Unlike 2 Guns though this film isn’t as expectedly average…
When bouncer Doug Glatt (Sean William Scott) takes his fistular abilities – he can punch guys real good – and secures a gig as a skate-thug in Canadian minor league ice hockey, he joins a ragtag bunch of wasted talents, earnest never-will-be’s and fading once-was’s on the way back to obscurity.
However this awkward skating hired assassin proves himself as an extremely competent hard man, and is quickly elevated to act as the personal on-ice escort for a talented Frenchman named ‘La Flemme’, a lad with all the skill and flair to make it big, held back due to a lack of courage and heart.
Of course Doug doesn’t let his flaws and deficiencies hold him back. His fists and hits get him noticed on the ice, and his sincerity, commitment and ‘aw shucks urban hayseed’ demeanour gain fans off it.
Sean William Scott shows why he is still is the only American Pie alum to carve out a career for himself away from the franchise (hint: all of his pie-boning co stars are talentless morons) as the likable Doug who maintains that regardless of what his day job entails, it’s still just his job.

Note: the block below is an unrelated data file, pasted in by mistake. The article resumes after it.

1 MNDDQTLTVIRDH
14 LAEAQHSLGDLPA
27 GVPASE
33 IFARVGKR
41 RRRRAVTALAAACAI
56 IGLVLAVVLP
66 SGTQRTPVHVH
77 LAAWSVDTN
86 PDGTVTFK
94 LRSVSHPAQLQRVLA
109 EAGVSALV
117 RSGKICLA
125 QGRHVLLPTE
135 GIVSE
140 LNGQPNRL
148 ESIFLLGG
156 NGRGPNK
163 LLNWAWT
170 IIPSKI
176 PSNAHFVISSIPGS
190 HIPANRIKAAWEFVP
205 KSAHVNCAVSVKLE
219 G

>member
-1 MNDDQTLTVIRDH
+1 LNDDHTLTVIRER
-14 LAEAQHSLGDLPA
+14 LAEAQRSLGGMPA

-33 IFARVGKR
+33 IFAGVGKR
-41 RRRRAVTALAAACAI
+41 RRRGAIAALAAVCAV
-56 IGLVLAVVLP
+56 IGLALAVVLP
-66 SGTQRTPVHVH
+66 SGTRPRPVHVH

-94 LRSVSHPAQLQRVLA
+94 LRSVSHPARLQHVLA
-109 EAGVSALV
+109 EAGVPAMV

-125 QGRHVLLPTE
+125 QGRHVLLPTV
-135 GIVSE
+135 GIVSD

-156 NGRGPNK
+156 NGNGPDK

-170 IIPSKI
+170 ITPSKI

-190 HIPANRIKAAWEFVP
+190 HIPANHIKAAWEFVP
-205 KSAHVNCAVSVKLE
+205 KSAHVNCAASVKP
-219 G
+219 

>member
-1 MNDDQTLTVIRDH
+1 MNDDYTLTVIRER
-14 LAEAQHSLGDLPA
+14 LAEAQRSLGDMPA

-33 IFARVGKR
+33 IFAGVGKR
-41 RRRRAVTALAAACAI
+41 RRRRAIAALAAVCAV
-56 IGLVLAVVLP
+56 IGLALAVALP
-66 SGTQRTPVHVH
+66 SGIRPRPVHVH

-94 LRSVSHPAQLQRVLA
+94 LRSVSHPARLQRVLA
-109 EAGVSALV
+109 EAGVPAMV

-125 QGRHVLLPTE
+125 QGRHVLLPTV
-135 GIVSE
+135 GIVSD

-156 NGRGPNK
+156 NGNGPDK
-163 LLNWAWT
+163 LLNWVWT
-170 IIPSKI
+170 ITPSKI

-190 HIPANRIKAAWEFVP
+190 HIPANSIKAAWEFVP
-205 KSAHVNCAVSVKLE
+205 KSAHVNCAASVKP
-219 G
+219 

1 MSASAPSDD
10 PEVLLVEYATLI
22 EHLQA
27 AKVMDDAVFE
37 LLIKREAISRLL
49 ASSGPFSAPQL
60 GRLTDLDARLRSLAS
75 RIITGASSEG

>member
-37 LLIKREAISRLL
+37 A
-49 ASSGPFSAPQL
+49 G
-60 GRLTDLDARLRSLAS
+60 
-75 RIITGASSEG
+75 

Jay Baruchel steals scenes as Pat, Doug’s longtime friend and an insanely passionate hockey fan. Alison Pill is Eva, another fan of hockey violence who catches Doug’s eye. And Liev Schrieber is Ross Rhea, another tough nut at the other end of his career, the man who Doug must face on the team that Doug’s team needs to beat if they are to make the playoffs.
While the plot framework follows the Major League template to a ‘t’; the grizzled veterans, the cocky rookie, the profane coach, the over-zealous broadcaster, the noisy opinionated fans; the film isn’t so much about the sport of ice hockey as it is the violence that apparently provides it with much of the sport’s allure. This means that there aren’t as many hockey highlights as there are those of the fisticuffs variety. And again the film is unflinching.
Blood sprays liberally. Teeth are dislodged. Faces are mashed against the boardings and heads against the ice. The film definitely deserves credit for not downplaying the thuggery and cheap shots, and also for the constant stream of profanity that is directed at the players by both opponents and fans alike.
Of course these are also reasons as to why this very good film failed to find an audience.
Goon might be a patent replica of the immortal Major League, but it is far from an unnecessary one.
Final Rating – 7.5 / 10. Once again a film about a sport I could care less about proves just how exciting and compelling sport can be – or in this case how effective sports violence can be.